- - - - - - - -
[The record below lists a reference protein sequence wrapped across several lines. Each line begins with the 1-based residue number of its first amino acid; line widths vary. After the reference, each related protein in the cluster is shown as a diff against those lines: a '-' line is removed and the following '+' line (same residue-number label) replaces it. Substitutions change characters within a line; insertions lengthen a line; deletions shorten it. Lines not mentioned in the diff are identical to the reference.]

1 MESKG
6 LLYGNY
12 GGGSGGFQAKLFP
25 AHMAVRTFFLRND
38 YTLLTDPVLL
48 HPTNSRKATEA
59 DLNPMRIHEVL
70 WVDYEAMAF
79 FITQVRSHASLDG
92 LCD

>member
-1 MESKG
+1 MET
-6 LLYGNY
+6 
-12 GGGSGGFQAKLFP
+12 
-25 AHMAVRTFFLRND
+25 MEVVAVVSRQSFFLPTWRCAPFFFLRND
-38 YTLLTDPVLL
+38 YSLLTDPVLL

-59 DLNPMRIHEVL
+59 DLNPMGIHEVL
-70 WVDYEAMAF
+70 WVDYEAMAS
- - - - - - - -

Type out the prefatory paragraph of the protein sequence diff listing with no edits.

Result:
[The record below lists a reference protein sequence wrapped across several lines. Each line begins with the 1-based residue number of its first amino acid; line widths vary. After the reference, each related protein in the cluster is shown as a diff against those lines: a '-' line is removed and the following '+' line (same residue-number label) replaces it. Substitutions change characters within a line; insertions lengthen a line; deletions shorten it. Lines not mentioned in the diff are identical to the reference.]